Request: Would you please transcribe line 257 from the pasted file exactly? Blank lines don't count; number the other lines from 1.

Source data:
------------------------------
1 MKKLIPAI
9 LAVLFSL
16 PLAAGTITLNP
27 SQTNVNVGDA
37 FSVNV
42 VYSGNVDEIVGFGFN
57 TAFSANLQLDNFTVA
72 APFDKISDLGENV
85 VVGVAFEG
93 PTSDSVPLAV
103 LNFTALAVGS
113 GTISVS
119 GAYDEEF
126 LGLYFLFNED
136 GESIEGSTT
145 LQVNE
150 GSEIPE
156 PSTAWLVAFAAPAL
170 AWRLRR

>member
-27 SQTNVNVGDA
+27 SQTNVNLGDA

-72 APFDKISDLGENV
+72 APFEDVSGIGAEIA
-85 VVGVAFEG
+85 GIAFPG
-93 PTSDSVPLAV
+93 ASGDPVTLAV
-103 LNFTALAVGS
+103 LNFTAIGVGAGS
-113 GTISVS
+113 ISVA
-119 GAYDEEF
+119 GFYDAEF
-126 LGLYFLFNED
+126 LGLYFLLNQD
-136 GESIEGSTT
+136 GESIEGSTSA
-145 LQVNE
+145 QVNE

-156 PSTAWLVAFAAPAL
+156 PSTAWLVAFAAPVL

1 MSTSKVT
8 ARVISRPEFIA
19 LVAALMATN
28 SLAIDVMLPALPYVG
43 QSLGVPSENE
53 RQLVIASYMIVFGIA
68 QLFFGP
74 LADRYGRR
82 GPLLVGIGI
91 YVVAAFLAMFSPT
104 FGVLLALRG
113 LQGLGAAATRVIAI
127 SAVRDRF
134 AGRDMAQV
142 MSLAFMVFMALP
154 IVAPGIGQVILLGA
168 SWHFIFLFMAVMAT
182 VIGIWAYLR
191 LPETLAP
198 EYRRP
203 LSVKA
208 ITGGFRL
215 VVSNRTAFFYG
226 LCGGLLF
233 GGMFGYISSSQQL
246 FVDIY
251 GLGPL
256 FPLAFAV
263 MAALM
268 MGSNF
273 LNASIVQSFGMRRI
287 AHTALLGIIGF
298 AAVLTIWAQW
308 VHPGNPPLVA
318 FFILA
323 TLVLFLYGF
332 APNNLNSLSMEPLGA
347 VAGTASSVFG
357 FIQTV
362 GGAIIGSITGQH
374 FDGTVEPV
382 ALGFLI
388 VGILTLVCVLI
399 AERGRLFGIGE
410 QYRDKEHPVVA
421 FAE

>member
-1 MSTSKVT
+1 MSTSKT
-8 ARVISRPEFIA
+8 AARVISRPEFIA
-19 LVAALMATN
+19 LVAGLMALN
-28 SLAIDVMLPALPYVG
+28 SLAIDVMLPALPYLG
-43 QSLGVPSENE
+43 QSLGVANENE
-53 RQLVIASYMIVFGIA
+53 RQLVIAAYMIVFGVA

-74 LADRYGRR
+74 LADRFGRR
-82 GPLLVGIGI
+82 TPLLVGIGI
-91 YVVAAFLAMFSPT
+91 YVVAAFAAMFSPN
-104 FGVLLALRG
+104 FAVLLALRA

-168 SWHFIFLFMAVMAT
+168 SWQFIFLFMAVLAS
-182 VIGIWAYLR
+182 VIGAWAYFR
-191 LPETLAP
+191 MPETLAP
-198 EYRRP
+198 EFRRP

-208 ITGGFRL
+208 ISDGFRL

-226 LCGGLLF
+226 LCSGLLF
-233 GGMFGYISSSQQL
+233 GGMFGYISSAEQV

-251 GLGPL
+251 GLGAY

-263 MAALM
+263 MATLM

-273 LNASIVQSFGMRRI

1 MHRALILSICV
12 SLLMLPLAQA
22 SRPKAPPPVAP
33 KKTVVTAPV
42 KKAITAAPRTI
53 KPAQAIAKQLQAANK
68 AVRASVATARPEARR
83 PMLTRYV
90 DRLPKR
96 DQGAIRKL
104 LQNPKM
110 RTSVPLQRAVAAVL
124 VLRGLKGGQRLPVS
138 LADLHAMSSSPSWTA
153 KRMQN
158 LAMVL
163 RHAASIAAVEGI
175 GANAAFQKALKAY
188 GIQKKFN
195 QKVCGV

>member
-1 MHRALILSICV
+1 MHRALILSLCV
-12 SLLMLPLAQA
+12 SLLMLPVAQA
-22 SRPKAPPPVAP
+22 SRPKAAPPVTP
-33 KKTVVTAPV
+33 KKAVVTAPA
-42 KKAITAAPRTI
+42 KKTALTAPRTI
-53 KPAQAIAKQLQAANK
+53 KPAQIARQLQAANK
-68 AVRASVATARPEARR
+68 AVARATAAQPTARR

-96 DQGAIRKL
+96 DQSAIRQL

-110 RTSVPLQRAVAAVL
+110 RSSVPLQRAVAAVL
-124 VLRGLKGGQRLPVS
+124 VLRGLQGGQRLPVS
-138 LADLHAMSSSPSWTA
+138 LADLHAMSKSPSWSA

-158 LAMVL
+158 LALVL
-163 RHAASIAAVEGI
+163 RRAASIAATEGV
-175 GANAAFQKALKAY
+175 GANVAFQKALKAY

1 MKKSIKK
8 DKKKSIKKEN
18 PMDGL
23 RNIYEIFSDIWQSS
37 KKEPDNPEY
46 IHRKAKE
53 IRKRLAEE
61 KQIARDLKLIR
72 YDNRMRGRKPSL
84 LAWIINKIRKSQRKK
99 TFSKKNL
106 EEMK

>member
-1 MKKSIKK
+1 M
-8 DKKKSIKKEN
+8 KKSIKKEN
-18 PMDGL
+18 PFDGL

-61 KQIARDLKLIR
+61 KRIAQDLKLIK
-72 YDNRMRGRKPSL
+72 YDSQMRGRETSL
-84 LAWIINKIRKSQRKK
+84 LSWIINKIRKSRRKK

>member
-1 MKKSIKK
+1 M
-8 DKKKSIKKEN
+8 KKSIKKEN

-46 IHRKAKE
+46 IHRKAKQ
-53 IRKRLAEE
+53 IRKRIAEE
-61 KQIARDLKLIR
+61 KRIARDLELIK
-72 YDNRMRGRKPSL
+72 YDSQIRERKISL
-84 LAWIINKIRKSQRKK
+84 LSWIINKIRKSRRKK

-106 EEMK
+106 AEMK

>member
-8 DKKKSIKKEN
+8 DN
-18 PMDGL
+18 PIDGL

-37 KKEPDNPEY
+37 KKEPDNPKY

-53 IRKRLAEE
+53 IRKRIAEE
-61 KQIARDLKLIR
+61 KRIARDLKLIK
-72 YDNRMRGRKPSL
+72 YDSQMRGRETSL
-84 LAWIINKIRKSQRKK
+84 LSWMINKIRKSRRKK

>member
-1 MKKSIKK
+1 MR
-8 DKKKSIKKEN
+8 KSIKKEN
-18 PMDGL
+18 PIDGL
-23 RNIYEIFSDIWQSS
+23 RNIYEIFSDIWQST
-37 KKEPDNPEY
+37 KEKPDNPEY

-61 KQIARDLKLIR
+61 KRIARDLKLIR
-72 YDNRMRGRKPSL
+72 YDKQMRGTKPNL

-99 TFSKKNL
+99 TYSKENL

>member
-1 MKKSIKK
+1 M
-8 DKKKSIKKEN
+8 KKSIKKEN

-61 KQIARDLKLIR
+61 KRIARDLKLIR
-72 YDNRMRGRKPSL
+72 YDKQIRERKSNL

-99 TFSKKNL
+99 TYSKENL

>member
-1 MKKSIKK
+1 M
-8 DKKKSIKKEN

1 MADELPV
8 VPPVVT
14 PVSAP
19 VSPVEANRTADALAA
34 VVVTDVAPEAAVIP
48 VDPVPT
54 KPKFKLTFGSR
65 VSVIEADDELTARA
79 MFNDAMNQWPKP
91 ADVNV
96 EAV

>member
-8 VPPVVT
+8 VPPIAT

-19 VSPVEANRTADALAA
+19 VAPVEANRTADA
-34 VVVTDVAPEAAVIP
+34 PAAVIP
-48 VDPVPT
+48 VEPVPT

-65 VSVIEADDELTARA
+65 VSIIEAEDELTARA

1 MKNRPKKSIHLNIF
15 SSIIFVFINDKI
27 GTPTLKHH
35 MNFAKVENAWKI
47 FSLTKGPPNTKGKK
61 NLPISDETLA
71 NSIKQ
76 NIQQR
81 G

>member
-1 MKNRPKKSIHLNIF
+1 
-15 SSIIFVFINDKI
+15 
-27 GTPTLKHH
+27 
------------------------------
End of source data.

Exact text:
-61 KQIARDLKLIR